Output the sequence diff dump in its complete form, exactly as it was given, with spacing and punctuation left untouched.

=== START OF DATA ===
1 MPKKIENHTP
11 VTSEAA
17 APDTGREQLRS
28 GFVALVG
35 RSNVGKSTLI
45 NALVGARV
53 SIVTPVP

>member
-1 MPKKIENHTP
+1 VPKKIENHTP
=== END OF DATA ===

1 MPKKIENHTP
11 VTSEAA
17 APDTGREQLRS
28 GFVALVG
35 RSNVGKSTLI
45 NALVGARV
53 SIVTPVP

>member
-1 MPKKIENHTP
+1 VPKKIENHTP